Nine pitches; six strikes. That’s all it took for Joe Nathan to rack up his five saves of the season, and second since reclaiming the closer role over Matt Capps. Capps had been terrible in July; allowing seven runs in 5.2 innings and failing to record a strikeout. Nathan, however, has also struggled this season after attempting to return from Tommy John Surgery, and even managed to miss a month this season with elbow issues. Since returning from elbow soreness, Nathan has been lights out for the Minnesota Twins. Now that Nathan has been reinstalled as the closer, what are the chances he keeps the job for the rest of the season?
Though he’s pitched effectively since returning from injury, it’s fair to say that both Nathan and Capps have struggled this season. While Capps has managed to post the lowest walk rate of his career, his strikeout rate has plummeted to unacceptable levels. He’s also had some major issues with the home run; posting a poor 1.59 HR/9 this season. When you combine those disturbing trends with Capps’ recent struggles, it’s easy to see why Ron Gardenhire didn’t hesitate to make a change.
At the same time, it’s tough to evaluate Joe Nathan’s uneven performance this season. While Nathan’s peripherals only appear to be slightly worse than his career numbers, they are a far cry from the dominant Nathan we’ve come to know over the past seven seasons. Nathan’s career numbers are a bit deceiving, as he really struggled in his first 187 professional innings. Since joining the Twins, his strikeout rate has consistently hovered around 10; with his walk rate averaging about 2.5 per nine innings. Looking at his numbers through that prism, Nathan’s 8.37 K/9 and 3.42 BB/9 look pedestrian compared to his last seven seasons. Perhaps that’s to be expected; as it takes time to fully recover from Tommy John.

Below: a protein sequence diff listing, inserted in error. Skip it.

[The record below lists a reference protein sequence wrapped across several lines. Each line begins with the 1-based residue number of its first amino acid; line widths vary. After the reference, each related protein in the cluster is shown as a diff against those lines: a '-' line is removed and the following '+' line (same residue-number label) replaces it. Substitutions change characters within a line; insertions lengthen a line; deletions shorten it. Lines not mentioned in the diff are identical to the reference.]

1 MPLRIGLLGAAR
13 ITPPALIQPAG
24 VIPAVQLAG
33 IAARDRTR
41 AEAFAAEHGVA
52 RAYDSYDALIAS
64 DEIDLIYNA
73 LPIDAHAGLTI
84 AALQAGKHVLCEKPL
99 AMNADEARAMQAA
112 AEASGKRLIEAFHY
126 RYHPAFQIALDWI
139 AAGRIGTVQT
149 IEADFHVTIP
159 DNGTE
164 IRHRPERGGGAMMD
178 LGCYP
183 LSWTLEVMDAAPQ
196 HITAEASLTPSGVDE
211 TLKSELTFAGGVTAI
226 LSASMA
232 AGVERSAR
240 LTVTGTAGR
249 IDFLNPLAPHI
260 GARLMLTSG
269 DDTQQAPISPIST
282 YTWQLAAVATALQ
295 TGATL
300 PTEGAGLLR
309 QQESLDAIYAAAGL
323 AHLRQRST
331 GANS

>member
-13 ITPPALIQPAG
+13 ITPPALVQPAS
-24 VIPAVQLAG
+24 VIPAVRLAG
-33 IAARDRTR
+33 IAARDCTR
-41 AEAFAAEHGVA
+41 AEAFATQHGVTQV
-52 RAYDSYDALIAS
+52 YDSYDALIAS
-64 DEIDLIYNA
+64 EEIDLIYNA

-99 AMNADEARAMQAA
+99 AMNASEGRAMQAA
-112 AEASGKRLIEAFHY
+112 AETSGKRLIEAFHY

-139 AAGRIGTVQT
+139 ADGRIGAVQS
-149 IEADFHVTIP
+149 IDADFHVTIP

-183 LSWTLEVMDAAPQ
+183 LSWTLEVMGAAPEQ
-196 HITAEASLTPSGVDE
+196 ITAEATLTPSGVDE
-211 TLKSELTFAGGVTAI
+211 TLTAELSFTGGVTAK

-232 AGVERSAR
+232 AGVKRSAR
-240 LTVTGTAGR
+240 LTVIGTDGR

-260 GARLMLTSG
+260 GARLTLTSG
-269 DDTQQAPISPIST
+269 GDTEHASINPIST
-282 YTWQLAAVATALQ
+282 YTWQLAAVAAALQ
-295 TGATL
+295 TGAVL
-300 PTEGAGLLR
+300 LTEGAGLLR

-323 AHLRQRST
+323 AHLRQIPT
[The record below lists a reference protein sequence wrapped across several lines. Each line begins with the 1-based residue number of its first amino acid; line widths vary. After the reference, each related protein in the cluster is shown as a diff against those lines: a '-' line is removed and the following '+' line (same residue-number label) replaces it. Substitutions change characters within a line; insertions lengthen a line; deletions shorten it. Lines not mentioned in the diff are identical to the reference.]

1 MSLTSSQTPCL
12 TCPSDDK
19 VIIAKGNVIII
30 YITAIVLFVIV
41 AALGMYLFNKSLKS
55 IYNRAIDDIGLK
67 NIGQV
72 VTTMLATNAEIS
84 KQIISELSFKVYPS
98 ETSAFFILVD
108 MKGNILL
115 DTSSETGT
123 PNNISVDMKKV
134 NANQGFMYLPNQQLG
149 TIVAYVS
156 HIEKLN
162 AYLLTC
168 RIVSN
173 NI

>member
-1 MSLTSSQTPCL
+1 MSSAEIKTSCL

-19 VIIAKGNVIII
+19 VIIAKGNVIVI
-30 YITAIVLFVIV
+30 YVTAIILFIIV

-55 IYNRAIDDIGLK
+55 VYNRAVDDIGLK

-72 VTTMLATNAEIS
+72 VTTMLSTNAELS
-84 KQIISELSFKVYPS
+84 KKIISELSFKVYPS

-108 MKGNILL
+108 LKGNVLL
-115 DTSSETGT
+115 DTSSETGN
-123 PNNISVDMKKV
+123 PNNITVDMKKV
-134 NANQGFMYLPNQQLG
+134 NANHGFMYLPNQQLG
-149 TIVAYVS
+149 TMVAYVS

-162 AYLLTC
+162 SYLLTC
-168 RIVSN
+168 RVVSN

While his elbow soreness looked like a harbinger of additional struggles, Nathan has pitched really well since his return; albeit in a really small sample. In 8.1 innings pitched, Nathan has allowed only four hits; while striking out seven and walking none. There is another — and perhaps more significant — reason to buy into Nathan’s recent resurgence; his velocity. While his fastball velocity hasn’t fully recovered, his PitchFx charts reveal that he has regained some velocity since returning from his injury. Nathan has really struggled when throwing the fastball this season, leading to a terrible -4.1 pitch type value this season. The increase in velocity should help in that area.
It hasn’t been a large sample, but there’s reason to believe Joe Nathan is ready to close again. His performance since returning from elbow soreness has been tough to discount, and his velocity appears to be creeping back towards pre-injury levels. Perhaps most importantly, he seems to have the confidence of Ron Gardenhire at this point, and a lengthy track record as a dominant closer. Gardenhire has succeeded with Nathan before, and will likely give him a decent leash even if he starts to struggle again. At this point, Nathan looks like a strong pickup in any leagues where fed-up owners gave up on his comeback. We may have seen the last of Matt Capps in the Twins’ closer role this season.
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